There are many different tips and tricks you can use to grab a potential customer’s attention in both branding and writing. However, one of the most effective philosophies to have — which will help make your overall strategy more successful, no matter what you do — is to care about the customer. Treat their time as more valuable than your own. Good branding earns every second it spends in front of a customer’s eyes. 

This can be intimidating, but it doesn’t have to be. Start with your research, put yourself in your customer’s position and build on your USPs.

5. Be Part of Your Community

You can create better branding by making your business a part of your community. Better local contacts will help you stay on top of the latest developments and also build a network that will help you know what people need. You’ll also be building relationships with local personalities or industry influencers that you can leverage or build into powerful marketing partnerships.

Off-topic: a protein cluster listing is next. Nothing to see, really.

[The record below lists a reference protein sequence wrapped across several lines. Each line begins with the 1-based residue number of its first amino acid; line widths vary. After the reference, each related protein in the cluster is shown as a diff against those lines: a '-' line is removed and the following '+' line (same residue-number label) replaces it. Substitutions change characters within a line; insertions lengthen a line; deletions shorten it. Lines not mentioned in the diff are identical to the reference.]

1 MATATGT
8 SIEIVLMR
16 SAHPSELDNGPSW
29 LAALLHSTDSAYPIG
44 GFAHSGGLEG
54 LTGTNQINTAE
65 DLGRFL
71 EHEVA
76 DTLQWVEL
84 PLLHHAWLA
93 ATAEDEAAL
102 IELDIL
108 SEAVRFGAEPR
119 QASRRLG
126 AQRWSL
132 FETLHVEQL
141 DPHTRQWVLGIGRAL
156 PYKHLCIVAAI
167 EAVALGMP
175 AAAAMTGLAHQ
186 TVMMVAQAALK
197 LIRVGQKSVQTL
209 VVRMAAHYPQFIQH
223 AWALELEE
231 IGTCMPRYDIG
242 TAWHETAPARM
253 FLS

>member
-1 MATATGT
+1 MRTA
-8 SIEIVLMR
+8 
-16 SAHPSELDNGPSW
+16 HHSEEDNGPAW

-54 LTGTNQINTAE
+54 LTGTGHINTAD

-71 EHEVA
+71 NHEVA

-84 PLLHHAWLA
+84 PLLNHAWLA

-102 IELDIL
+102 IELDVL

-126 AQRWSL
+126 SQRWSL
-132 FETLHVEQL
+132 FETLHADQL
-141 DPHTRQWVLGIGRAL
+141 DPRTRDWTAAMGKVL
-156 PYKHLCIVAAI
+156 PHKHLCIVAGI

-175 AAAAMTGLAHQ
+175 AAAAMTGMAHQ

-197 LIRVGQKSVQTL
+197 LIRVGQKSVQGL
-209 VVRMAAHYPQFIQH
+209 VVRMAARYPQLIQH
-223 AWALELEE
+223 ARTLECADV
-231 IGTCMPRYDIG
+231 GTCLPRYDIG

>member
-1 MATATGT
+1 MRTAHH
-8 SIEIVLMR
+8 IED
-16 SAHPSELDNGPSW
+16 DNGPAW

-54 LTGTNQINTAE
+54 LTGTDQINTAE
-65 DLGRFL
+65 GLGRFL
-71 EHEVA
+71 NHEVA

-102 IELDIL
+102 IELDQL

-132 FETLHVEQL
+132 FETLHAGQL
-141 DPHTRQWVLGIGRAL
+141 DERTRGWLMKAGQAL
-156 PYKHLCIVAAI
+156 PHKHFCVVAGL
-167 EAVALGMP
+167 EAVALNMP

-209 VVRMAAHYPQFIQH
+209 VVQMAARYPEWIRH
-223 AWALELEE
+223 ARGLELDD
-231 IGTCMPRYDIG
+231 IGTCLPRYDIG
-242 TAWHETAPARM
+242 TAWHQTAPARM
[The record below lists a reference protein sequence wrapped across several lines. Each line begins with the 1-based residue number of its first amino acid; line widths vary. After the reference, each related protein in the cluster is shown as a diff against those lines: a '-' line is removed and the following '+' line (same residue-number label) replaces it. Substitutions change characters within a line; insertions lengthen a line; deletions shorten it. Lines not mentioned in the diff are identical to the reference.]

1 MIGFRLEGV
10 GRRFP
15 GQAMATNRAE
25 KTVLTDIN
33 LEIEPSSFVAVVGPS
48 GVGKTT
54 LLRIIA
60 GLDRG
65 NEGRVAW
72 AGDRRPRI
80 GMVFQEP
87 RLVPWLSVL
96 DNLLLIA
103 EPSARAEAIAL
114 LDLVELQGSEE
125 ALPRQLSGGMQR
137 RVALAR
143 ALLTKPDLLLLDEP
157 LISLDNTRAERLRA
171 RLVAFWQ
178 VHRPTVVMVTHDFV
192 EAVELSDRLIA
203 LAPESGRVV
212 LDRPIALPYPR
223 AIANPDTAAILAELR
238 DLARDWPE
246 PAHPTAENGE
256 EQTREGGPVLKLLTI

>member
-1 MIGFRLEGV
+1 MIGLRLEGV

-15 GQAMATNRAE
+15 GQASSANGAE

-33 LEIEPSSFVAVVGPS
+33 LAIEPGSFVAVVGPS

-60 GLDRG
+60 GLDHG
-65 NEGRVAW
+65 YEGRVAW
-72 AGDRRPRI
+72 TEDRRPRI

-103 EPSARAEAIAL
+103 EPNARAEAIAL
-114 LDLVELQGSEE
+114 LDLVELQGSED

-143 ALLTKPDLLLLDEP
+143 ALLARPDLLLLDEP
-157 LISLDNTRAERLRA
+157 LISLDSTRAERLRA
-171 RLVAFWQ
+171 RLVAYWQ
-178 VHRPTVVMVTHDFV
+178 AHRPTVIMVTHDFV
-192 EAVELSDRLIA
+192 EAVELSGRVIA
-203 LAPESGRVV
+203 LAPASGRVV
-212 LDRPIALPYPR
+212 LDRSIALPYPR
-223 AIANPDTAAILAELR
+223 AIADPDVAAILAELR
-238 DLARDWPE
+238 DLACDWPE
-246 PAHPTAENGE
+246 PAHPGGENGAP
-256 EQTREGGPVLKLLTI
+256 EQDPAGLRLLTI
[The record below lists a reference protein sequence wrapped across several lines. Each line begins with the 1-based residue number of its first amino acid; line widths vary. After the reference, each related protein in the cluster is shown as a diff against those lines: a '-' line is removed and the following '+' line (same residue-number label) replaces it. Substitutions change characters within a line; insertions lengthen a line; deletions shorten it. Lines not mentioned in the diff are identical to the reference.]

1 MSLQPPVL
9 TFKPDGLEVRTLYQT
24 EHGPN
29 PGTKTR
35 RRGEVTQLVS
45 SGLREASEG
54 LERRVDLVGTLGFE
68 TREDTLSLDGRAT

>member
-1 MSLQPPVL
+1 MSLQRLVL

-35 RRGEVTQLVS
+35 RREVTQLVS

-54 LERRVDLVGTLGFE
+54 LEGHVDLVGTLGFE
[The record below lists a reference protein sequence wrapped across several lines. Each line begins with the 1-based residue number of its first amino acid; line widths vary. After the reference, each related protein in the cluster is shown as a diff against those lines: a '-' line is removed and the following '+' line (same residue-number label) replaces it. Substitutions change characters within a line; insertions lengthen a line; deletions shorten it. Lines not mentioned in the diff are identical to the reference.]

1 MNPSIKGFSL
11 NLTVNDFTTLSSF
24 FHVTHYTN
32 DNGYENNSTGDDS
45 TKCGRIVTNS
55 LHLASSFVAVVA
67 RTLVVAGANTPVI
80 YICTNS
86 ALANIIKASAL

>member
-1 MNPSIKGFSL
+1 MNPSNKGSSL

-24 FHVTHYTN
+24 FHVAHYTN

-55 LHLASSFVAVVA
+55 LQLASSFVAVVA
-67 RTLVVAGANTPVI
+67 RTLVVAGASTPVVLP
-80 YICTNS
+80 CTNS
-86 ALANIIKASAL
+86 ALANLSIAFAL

6. Go Big on Visuals

When designing any part of your branding or marketing strategy, you have an opportunity to use visual design to underline and strengthen your message.

Follow the basic visual design principles that professional graphic designers use. These guidelines will help you reduce clutter, strengthen your message and be clearer in your branding. All this will help your marketing do a better job of communicating what your business offers to customers.

7. Remain Consistent

Especially at first, keep your branding consistent. Repetition is how customers become aware of your company. If you are cycling between logos and branding you don’t have faith in, it’s less likely for you to become familiar and recognizable. You should avoid iterating on your strategy too often. Slowing down will help your message stick in customers’ heads and also give yourself a chance to collect data on what works — or doesn’t — in your current branding strategy.